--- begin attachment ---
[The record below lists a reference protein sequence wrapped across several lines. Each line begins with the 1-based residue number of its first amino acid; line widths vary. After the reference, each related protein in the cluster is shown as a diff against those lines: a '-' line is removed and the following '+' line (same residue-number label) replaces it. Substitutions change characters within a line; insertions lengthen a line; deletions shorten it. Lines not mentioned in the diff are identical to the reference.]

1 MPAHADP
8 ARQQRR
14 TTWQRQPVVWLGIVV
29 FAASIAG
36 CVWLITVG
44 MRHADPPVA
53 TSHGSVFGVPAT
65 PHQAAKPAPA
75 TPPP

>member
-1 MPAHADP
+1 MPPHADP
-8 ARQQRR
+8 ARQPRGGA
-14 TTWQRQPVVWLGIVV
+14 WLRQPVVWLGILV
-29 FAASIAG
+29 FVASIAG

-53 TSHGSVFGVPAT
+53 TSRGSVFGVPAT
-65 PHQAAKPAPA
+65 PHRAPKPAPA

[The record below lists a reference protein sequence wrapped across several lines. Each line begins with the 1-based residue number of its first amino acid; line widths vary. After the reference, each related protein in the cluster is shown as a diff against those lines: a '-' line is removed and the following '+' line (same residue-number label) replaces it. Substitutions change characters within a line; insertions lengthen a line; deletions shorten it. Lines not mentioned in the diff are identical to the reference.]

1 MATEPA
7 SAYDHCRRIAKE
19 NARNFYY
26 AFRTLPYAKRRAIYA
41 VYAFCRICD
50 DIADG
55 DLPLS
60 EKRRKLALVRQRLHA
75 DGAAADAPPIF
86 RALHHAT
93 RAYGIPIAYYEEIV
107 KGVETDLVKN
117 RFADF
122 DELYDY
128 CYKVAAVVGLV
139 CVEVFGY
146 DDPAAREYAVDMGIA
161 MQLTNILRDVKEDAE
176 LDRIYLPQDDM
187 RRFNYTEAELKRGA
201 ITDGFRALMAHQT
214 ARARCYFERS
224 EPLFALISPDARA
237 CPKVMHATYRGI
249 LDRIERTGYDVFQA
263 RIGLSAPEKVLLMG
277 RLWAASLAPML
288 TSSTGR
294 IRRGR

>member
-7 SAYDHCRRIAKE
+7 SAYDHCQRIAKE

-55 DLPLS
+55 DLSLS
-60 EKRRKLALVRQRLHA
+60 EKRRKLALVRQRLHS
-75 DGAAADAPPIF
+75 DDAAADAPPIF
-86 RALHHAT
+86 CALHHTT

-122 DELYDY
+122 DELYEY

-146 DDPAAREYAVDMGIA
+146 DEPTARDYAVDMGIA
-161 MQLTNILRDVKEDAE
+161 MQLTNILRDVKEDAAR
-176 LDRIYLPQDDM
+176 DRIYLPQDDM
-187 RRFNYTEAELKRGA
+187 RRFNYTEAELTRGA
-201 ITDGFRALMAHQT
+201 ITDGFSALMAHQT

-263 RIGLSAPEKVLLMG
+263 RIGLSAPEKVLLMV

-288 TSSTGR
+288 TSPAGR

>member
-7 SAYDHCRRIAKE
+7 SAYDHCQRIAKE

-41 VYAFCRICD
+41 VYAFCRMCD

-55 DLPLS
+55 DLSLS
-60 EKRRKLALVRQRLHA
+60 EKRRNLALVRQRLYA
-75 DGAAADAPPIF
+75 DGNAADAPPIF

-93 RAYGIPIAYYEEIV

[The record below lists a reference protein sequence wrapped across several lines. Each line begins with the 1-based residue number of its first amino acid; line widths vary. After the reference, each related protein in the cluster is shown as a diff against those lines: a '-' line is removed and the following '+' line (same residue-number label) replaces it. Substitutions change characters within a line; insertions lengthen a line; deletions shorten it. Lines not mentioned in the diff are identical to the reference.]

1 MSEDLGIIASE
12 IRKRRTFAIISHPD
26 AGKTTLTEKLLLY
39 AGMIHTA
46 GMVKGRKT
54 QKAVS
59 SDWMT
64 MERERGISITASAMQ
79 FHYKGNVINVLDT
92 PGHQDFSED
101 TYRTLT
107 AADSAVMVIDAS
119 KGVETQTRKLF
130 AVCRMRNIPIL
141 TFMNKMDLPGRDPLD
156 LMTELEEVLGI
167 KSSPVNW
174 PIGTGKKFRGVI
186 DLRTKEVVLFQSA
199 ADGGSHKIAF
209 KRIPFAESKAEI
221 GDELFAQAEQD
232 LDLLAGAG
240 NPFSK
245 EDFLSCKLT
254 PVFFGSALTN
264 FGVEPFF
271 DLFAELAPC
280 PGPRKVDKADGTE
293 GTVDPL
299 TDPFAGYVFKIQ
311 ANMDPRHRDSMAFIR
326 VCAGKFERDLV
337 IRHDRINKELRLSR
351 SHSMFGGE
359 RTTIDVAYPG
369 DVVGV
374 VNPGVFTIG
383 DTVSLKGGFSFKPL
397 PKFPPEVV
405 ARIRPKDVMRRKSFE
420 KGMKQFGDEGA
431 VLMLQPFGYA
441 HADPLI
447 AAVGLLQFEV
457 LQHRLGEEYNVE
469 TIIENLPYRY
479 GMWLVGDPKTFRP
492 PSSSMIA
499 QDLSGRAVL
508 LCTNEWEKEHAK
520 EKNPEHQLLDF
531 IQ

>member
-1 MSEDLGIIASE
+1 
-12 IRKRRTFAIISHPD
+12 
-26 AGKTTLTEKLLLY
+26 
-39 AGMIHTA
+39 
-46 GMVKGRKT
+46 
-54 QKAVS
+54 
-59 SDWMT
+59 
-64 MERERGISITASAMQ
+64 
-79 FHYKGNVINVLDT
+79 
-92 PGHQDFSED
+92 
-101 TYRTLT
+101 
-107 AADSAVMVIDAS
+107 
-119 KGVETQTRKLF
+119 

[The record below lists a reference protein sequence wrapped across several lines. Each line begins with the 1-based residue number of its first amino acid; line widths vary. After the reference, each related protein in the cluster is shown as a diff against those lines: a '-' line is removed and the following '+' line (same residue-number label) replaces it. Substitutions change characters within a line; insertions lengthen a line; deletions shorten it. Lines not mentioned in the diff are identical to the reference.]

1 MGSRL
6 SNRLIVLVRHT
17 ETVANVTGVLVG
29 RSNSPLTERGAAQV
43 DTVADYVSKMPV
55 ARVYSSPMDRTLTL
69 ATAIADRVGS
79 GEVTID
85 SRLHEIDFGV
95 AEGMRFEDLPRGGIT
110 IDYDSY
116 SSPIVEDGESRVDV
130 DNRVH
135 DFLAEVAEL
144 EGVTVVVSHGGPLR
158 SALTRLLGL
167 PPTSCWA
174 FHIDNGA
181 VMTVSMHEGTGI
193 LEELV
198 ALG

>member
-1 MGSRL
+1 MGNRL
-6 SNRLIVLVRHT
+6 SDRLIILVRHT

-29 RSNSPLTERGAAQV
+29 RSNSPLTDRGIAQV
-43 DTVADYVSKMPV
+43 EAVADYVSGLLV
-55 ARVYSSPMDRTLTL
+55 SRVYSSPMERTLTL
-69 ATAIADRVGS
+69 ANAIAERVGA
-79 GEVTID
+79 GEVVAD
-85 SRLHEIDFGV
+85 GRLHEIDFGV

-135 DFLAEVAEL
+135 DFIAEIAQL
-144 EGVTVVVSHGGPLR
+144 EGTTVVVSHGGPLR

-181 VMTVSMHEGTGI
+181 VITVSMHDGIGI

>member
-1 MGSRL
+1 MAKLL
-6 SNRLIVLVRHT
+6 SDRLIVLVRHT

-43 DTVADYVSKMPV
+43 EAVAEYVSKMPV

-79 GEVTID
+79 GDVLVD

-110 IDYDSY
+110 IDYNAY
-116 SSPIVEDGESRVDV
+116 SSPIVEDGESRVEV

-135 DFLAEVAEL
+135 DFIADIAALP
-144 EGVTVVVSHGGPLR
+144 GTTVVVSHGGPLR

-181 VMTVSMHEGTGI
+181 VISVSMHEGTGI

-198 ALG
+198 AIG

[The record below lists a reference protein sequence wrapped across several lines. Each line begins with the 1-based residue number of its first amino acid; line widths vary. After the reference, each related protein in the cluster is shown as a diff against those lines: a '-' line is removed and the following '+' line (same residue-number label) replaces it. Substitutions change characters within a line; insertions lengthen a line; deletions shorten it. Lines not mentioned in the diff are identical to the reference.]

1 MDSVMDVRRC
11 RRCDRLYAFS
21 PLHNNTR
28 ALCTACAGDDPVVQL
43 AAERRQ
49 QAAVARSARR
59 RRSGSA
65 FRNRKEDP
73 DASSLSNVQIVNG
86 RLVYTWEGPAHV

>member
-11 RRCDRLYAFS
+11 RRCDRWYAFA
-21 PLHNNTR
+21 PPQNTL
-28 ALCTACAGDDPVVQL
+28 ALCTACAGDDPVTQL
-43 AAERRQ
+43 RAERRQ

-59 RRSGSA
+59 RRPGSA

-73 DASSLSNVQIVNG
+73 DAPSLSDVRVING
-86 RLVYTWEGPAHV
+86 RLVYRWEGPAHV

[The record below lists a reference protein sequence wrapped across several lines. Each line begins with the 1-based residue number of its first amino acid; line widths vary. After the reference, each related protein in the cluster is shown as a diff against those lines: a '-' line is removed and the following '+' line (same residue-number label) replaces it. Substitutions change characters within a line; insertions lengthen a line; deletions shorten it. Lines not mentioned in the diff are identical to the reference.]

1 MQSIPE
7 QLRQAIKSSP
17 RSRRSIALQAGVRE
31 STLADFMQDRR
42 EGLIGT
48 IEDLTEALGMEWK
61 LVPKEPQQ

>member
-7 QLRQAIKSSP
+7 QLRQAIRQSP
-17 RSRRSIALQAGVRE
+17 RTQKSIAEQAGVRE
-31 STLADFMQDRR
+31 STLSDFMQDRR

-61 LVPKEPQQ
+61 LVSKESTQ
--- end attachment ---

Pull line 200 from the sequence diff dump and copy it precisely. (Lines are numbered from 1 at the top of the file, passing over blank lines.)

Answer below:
+6 SDRLIILVRHT